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Ignorance is bliss
The Boy In Striped Pyjamas (DVD)
Member Name: pmcds
The Boy In Striped Pyjamas (DVD)
Advantages: Powerful and moving
Disadvantages: Hard to watch at points
This is a story about a friendship of innocence. At times harrowing and with a powerful ending, it tells of two boys who meet at a Nazi prison camp. Bruno (Asa Butterfield) is the son of a Nazi officer who has recently been promoted and moves to outside the camp. Jack Scanlon plays Shmuel, a boy prisoner inside the camp. The two meet by chance in a seemingly unguarded and secluded corner of the camp, each on different sides of the fence keeping the prisoners in. They are unaware of the gravity of the war, of the religious differences they are supposed to have, and unsure of the reasons for the segregation.
The film is shown basically through Bruno's eyes, as we follow him as he makes his way around his new house, finding a secret window through which he can escape to go and visit his new friend. It's like this that he first stumbles across the fence and Shmuel, as his mother has been careful to try and prevent him from being able to see what is going on inside the camps. As a result, Bruno believes it to be a farm, and thinks the strange striped pyjamas (the prison outfit) that Shmuel wears and the number on his shirt are merely part of an elaborate game and he is keen to play.
This innocence is a startling look at how things must have been kept somewhat covered up at the time, and with propaganda and belief making sure that people believed it was the right thing to be happening. The sheer atrocities happening in the camps, such as the mass killing of Jews systematically through a gas chamber, is a harrowing enough thought, without having the pain of innocence and youthful ignorance added to the heartstring tugging.
It's very powerful in how it depicts things happening, and there is a lot of emotion not just exuding through in the atmosphere, but also in the scenes where we see Bruno's family at home. His innocence continues here, and despite his elder sister's relative understanding of events, he still remains blinkered. The fact that their Jewish servant used to be a doctor makes Bruno think he can't have been that good, and is only exposed to the violence often associated with this era with an outburst of pent up anger from his father's junior officer. The shock we see on his face in another indication of the innocence involved here, and another powerful moment in the film.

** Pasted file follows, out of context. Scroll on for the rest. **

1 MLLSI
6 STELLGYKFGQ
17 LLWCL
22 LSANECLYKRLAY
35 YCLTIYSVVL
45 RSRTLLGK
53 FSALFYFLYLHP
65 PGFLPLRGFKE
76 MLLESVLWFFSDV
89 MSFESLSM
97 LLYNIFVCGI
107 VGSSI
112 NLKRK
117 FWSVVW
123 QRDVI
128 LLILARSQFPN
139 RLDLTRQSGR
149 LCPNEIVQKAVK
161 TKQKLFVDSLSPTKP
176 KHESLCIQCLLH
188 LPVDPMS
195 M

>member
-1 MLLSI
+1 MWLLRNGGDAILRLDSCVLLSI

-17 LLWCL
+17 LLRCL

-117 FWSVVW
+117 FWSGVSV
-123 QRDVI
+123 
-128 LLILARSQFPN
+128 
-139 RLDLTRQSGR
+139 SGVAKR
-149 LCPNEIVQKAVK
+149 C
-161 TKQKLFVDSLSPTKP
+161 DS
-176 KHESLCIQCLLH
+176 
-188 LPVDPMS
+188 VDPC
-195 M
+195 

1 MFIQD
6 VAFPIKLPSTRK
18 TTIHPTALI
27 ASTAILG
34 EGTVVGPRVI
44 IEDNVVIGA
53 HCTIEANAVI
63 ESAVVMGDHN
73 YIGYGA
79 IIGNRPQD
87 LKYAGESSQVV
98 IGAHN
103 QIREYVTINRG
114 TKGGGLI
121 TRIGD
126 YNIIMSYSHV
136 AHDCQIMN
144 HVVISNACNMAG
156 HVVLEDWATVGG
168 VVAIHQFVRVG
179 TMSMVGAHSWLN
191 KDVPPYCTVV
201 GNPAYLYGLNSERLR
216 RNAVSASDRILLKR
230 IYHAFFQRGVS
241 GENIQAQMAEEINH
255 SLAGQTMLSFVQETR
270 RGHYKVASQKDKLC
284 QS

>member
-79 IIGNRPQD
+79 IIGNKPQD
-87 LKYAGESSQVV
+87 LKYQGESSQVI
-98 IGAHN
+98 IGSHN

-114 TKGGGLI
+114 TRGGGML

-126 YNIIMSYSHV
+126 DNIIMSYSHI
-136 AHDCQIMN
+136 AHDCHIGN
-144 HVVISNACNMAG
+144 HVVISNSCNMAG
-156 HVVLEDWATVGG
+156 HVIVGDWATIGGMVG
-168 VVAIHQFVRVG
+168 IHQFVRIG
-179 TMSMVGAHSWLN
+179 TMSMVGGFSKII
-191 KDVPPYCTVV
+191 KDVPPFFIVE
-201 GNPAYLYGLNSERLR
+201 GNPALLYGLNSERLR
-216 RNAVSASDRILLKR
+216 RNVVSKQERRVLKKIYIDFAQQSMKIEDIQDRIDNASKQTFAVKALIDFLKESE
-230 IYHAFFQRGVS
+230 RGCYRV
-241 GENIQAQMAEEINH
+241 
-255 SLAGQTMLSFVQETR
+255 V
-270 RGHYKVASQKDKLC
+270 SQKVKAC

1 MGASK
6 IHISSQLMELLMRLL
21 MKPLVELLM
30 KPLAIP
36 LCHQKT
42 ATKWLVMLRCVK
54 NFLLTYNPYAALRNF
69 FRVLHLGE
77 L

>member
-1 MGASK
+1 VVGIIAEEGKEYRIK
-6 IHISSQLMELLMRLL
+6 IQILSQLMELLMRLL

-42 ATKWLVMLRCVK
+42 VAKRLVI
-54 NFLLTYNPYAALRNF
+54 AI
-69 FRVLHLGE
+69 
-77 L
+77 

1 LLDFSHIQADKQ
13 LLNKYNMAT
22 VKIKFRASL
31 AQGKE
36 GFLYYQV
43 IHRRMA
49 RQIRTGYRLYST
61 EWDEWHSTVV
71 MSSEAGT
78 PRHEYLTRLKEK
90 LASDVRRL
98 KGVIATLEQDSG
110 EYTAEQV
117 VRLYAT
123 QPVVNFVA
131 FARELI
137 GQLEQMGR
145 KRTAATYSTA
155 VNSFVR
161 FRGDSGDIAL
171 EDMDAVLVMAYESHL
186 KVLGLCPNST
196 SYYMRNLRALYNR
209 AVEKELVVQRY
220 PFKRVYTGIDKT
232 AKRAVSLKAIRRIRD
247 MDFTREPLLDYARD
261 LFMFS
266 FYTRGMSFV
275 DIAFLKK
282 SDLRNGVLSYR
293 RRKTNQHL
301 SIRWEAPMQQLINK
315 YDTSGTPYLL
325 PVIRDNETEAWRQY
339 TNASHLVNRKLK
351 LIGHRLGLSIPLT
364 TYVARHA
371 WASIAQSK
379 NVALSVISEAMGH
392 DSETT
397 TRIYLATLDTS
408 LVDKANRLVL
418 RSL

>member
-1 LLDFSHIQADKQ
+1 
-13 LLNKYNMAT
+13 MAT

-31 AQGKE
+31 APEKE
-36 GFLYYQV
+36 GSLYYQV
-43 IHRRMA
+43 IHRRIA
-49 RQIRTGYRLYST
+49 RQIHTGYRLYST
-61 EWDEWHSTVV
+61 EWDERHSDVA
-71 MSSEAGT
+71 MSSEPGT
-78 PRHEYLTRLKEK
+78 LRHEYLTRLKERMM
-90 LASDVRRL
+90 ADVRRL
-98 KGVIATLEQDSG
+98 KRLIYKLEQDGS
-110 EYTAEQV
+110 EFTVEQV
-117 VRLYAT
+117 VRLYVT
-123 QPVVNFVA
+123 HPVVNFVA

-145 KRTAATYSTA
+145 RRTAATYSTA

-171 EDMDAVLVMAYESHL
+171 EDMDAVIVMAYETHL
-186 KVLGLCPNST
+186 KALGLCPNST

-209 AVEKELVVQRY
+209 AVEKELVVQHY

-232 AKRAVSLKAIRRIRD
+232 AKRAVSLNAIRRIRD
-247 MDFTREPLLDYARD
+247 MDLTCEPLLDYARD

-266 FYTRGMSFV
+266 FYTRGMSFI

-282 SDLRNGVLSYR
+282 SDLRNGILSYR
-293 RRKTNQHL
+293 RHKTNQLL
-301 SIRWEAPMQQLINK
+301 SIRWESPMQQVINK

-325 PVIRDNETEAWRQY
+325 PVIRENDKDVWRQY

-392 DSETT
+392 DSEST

The acting is very good from both boys, and really, this is what the film's focus is on. David Thewlis plays Bruno's father very well, and Vera Farmiga is equally impressive as his mother, but it's really the two child actors who are the stars. The way they hold their conversations as if everything was complete normality is quite daunting to watch as a viewer. The fact that two 8 year old boys can sit either side of a fence in the midst of desolation and in a war torn country, and not think anything of it other than it's a game or it's what they're told is normal, is quite a powerful tool, and credit must really go to the author of the tale here: John Boyne. I haven't read the book, and don't know exactly how closely the film sticks to it, but the general story is very well put together.
The two child actors, Asa Butterfield and Jack Scanlon, are impressive, too. At times, they are a little wooden, and they're also very British, pronouncing every consonant and vowel properly. It's quite confusing in a way, and it would have been more interesting to see a bit more of an attempt to remind us of their German nationality as opposed to having a British cast put on very British accents. Still, this is only a minor blip, and in general, the two boys are extremely convincing and perform their parts very well.
Overall, then, it's a very powerful film that should not be entered into lightly. It deals with sore subject matter for many, and is quite harrowing and shocking in parts. There are moments where you feel absolutely shocked, and others where you're shaking your head, wondering how true to real life the story is in terms of the conditions it describes. You can see the pain, suffering and dogged determination from some of the people on both sides of the fence, and it's almost like being blinkered whether you're an 8 year old boy or the man in charge. It's not easy viewing, but it is impressive, and I recommend giving it a go. Just don't expect much to laugh or smile about.
Summary: Two boys meet on either side of the fence of a Nazi prison camp